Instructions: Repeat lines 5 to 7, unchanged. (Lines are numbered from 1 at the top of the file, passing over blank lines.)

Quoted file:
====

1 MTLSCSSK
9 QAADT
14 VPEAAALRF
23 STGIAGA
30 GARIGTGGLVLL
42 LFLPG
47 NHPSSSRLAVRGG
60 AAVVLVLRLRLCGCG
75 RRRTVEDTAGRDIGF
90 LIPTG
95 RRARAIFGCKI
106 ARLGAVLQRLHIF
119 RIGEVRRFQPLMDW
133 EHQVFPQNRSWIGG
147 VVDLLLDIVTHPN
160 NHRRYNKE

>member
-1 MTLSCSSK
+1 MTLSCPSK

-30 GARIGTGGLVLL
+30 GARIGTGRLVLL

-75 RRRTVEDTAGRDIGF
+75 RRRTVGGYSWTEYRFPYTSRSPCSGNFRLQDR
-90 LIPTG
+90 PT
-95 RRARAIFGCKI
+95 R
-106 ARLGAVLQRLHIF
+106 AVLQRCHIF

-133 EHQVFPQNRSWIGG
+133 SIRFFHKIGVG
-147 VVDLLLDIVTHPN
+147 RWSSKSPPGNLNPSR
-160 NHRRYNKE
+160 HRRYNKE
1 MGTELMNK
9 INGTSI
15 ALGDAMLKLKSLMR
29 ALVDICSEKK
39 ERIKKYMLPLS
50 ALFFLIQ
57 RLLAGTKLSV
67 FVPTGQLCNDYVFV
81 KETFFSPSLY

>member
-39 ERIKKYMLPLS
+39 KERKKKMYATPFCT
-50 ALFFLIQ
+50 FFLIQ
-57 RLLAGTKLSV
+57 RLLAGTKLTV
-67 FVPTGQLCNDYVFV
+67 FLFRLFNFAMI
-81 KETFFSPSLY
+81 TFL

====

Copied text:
30 GARIGTGGLVLL
42 LFLPG
47 NHPSSSRLAVRGG